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    Art Review

    At Yale, from cabinet of curiosities to art museum

    Left: “Hunterian Psalter”
    University of Glasgow
    “Hunterian Psalter”

    NEW HAVEN — The art museum as we currently know it — the natural history museum, too — has its roots in the 17th-century Wunderkammer, or cabinet of curiosities. Aristocratic and wealthy collectors would put on display their precious, and usually scattershot, holdings. The rarity and peculiarity of objects, not any idea of conceptual integrity, were what mattered.

    “William Hunter and the Anatomy of the Modern Museum,” which runs through May 20 at the Yale Center for British Art, has an abundance of pleasures to offer. What other exhibition this year will include a Rembrandt and three Chardins to go along with three dozen human teeth and an 18th-century obstetrical forceps? Great as is the very considerable inherent appeal of the 370 items in the show, their larger virtue is how they collectively illuminate the progression from Wunderkammer to the modern museum of the show’s title.

    William Hunter (1718-1783) was a remarkable man who left an even more remarkable legacy. A Scot, he was educated at the University of Glasgow. He soon moved to London, where he spent the rest of his life. Internationally known as a teacher of anatomy (hence the punning appearance of that word in the show’s title), Hunter was elected to both the Royal Society and Royal Academy and appointed Physician Extraordinary to Queen Charlotte, the wife of George III. The status that appointment conveyed, along with his impressive medical skills, made him the most sought-after obstetrician for wealthy Londoners (hence the presence of the forceps). Fees from that work formed the basis of Hunter’s fortune. That fortune underwrote his becoming one of the great collectors of the era. He left that collection to his alma mater, where it is housed in The Hunterian, Scotland’s oldest public museum.

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    Hunter represents a kind of Enlightenment ideal, a man of varied, capacious, and energetic interests. It’s fitting that the exhibition includes a volume from the Encyclopédie, that summa anti-theologica of the Age of Reason. Hunter owned the 35-volume second edition.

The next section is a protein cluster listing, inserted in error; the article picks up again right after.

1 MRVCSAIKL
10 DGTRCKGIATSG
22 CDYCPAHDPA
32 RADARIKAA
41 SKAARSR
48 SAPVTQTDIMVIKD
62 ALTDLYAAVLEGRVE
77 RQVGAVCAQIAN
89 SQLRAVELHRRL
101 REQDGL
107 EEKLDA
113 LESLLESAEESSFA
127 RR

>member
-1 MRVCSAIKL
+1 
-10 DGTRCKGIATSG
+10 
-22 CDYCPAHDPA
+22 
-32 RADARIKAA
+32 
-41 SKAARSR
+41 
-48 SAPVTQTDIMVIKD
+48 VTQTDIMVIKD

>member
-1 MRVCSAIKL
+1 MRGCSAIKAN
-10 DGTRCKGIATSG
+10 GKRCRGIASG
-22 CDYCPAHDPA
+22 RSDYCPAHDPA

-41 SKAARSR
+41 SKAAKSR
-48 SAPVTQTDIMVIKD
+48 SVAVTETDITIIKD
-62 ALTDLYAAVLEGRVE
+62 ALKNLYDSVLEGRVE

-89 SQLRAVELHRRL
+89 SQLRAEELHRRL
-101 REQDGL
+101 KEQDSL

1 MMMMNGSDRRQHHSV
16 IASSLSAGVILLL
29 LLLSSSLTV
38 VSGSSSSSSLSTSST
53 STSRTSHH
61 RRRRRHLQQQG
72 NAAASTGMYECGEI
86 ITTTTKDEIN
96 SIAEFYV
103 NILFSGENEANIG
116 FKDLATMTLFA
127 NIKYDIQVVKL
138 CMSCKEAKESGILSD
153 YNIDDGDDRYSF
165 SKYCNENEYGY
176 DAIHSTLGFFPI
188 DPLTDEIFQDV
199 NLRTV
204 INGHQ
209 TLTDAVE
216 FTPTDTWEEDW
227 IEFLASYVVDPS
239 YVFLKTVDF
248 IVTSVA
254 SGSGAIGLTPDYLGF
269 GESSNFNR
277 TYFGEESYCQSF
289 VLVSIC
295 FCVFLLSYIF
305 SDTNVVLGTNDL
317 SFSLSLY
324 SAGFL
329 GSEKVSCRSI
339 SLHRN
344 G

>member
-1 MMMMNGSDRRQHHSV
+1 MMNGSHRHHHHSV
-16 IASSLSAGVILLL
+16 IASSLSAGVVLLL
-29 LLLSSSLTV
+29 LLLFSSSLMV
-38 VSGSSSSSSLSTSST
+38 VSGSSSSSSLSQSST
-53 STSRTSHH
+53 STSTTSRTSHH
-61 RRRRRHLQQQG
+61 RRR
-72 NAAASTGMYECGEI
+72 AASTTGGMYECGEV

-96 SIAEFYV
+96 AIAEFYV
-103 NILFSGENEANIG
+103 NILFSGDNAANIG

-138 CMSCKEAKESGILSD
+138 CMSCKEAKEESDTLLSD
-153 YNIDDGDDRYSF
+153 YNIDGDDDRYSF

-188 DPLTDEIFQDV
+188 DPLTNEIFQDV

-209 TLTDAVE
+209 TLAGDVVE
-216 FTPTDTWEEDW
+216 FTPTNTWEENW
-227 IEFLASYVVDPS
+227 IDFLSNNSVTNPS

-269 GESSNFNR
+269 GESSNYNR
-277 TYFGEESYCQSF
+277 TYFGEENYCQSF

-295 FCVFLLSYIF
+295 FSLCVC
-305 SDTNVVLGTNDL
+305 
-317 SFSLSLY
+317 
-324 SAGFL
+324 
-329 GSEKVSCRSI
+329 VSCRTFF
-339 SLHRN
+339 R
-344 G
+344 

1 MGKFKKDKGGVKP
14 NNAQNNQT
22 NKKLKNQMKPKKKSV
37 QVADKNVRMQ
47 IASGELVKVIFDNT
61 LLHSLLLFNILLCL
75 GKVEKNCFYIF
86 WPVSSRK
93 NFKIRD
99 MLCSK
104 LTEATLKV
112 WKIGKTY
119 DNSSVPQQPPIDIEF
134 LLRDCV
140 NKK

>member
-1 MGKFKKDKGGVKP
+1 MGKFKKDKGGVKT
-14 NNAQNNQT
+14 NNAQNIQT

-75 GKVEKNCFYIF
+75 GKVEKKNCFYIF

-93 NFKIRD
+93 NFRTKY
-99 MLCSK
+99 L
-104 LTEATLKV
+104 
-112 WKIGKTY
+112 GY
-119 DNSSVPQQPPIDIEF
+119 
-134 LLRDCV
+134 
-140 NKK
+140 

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    His coin collection, comprising some 30,000 items, was greater than that of George III and likely exceeded only by the French royal holdings. Hunter owned 10,000 books and 650 manuscripts. Among the latter is the 12th-century illuminated manuscript now known as the “Hunterian Psalter.” It’s one of the more beautiful objects in a show replete with them. The books include a second edition of “The Wealth of Nations” presented to Hunter by the author, his friend Adam Smith, and one of only 29 surviving copies of the first edition of “Don Quixote.”

    The most charming item in the exhibition is a ledger Hunter started keeping in 1771 of titles borrowed from him. “From having lost many books by lending to my Acquaintances, I resolve from this time to enter all lent Books into this Volume; and to draw a line through every article as soon as the Book is returned to me. And that this Volume may be depended upon as an evidence, I shall take care to be correct.” Alas, not all entries on the two visible pages have lines through them. Among the borrowers was Benjamin Franklin; perhaps in recompense, he gave Hunter a mastodon tooth.

    The items at the Yale Center for British Art that presumably mattered the most to Hunter relate to his profession — more specifically to his great work, “The Anatomy of the Human Gravid Uterus Exhibited in Figures” (1774). These drawings and casts are not for the faint of heart. Far more pleasing are selections from the 7,600 insect specimens Hunter owned and “my Fossils shells Corralls and dried Plants.” The former includes a glass-topped drawer containing several dozen bees. Unexpectedly, even enchantingly beautiful, it recalls an apiary version of one of Joseph Cornell’s boxes. No less beautiful — wondrous, really — are the 11 seashells on display. There are multiple items brought back by Captain James Cook from his voyages to the South Seas, objects of both aesthetic and, as we would now say, anthropological interest.

    One of the museum’s most beloved holdings is George Stubbs’s painting of a zebra. The zebra belonged to Queen Charlotte, and it was Hunter who helped Stubbs get permission to do the painting. The zebra hangs by Stubbs canvases of a moose, a nilgai, and a blackbuck (the latter two are types of Indian antelope). Hunter commissioned the last three.

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    To see this quartet of paintings displayed together is an exercise in quadruped joy. Their grouping marks the show’s culmination twice over: visually and thematically. That is, the paintings are both beautiful in themselves and a reminder of the scientific basis of so much of Hunter’s collecting. Actually, a more accurate word might be educational: in the sense of pursuit, and enlargement, of human knowledge. This would be knowledge for its own sake, as an intrinsic good — like beauty for its own sake, as a different but related intrinsic good.

    WILLIAM HUNTER AND THE ANATOMY OF THE MODERN MUSEUM

    At Yale Center for British Art, 1080 Chapel St., New Haven, through May 20. 203-432-2800, britishart.yale.edu

    Mark Feeney can be reached at mfeeney@globe.com.